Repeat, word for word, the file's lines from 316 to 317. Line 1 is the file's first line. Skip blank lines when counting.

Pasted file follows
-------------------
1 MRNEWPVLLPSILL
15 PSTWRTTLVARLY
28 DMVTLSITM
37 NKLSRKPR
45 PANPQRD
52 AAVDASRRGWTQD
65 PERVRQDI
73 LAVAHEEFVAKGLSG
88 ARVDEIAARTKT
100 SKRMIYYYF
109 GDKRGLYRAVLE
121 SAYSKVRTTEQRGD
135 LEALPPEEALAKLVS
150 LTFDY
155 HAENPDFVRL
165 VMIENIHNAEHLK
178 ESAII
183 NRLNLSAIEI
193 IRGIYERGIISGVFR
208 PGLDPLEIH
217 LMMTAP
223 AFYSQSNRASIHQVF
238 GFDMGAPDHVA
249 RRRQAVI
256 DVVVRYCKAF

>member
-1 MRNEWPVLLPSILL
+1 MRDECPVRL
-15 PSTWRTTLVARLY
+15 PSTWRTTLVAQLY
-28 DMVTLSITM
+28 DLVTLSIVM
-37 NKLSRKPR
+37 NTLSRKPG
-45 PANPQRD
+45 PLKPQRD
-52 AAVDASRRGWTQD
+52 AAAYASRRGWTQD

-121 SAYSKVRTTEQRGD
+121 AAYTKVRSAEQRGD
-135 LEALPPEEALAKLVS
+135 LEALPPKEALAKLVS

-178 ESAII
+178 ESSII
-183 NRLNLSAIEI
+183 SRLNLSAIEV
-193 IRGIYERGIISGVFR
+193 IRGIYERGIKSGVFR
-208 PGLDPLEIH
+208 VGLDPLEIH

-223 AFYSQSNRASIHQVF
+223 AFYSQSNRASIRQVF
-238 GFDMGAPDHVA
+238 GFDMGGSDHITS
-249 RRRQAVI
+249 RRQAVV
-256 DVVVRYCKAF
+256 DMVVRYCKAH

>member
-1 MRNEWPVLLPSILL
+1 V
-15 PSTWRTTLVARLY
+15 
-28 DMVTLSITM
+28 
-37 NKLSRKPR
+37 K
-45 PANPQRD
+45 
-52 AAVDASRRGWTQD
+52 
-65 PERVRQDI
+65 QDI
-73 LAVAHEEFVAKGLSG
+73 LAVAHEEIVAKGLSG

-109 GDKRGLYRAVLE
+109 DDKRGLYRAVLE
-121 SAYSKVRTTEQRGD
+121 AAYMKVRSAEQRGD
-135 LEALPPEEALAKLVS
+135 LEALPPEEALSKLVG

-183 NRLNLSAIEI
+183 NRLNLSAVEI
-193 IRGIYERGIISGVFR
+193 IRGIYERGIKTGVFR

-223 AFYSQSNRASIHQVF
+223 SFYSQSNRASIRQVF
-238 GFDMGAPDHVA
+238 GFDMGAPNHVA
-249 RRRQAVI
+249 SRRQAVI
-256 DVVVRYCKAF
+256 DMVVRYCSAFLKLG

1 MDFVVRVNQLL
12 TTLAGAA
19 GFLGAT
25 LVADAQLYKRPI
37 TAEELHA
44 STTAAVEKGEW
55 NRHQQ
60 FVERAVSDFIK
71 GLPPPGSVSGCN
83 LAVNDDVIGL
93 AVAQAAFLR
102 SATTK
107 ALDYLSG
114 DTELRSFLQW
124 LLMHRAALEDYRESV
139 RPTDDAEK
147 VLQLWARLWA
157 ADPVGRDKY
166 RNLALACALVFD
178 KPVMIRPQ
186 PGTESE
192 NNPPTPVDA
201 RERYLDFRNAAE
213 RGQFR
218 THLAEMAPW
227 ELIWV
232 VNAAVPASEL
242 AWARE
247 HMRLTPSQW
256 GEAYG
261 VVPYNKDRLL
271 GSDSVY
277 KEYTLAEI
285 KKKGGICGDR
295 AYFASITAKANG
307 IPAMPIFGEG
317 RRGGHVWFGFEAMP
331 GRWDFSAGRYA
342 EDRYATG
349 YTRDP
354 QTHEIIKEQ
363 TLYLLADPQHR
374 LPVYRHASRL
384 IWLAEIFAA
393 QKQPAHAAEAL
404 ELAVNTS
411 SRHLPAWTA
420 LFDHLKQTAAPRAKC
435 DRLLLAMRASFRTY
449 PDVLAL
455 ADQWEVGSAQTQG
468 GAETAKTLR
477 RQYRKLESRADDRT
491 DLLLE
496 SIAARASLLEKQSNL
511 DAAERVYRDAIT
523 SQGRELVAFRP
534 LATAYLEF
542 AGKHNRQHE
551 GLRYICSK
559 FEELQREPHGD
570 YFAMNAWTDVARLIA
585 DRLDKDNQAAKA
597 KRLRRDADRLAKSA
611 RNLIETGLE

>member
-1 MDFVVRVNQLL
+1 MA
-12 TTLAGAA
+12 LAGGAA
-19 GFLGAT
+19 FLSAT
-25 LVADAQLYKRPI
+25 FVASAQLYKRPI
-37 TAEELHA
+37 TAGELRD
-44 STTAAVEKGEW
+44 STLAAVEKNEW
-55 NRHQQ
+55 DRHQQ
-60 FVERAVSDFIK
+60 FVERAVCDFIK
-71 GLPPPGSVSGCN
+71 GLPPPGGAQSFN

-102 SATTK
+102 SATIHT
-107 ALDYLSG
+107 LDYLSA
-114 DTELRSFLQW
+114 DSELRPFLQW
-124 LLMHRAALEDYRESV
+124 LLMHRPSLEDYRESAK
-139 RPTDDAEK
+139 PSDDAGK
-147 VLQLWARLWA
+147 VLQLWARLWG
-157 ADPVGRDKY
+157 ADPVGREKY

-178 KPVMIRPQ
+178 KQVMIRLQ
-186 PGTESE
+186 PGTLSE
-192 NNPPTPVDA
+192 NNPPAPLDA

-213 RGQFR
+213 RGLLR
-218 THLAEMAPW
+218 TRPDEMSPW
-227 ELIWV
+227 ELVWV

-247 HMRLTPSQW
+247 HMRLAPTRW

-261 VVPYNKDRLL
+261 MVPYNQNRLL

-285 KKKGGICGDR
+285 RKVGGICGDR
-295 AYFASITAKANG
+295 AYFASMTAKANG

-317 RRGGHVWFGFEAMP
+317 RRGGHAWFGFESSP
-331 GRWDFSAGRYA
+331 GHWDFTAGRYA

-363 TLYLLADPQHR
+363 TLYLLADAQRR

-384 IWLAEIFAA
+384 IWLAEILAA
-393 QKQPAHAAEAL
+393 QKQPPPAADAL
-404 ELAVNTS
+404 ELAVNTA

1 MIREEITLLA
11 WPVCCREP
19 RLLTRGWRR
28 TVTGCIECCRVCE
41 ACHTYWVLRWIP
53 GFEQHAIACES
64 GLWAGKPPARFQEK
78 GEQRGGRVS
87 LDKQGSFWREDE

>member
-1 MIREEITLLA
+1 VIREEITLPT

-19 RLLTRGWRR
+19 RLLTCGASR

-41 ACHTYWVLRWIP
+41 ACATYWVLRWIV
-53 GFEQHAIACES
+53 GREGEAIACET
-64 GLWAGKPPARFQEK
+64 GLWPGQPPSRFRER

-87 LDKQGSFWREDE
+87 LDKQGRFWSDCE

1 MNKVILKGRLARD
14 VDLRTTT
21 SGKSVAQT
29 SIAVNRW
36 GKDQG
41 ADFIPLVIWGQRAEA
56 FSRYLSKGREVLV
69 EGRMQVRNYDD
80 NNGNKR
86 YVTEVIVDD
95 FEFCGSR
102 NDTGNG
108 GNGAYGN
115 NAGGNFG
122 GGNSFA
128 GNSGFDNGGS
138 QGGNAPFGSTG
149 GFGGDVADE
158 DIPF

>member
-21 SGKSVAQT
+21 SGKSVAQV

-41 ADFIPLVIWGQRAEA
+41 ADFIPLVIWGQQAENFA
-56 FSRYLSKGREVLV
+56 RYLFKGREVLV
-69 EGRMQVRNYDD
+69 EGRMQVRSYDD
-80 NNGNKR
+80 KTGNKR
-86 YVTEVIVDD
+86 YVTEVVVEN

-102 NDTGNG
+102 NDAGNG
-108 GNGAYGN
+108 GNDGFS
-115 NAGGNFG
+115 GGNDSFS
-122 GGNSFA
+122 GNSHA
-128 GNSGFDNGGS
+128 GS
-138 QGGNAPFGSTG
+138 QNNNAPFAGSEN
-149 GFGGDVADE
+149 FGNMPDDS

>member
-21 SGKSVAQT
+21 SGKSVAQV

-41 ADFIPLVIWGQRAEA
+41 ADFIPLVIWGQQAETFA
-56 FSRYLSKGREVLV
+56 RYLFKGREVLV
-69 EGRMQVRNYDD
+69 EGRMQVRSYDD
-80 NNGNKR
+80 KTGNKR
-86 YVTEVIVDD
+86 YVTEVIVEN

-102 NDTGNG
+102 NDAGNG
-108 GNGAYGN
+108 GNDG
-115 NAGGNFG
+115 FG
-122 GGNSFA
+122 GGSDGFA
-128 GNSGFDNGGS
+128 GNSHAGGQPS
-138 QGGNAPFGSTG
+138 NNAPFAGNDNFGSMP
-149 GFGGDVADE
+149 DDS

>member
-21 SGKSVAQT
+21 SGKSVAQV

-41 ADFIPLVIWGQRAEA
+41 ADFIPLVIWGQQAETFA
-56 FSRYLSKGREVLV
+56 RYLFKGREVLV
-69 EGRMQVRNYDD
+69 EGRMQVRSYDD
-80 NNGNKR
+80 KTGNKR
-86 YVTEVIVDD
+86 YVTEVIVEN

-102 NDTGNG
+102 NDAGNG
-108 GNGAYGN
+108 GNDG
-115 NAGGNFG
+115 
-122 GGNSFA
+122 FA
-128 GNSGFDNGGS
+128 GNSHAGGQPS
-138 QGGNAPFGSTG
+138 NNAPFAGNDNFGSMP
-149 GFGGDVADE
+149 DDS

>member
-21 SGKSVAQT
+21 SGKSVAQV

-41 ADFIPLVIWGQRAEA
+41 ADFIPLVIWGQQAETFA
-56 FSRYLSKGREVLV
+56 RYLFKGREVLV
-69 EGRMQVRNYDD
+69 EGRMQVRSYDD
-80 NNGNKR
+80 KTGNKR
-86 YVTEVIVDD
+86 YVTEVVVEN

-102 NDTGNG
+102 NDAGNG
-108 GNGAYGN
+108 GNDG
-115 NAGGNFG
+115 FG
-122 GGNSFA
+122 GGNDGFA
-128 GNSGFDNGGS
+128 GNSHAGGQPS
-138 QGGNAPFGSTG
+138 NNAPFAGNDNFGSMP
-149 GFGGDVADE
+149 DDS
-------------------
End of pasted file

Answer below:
+138 NNAPFAGNDNFGSMP
-149 GFGGDVADE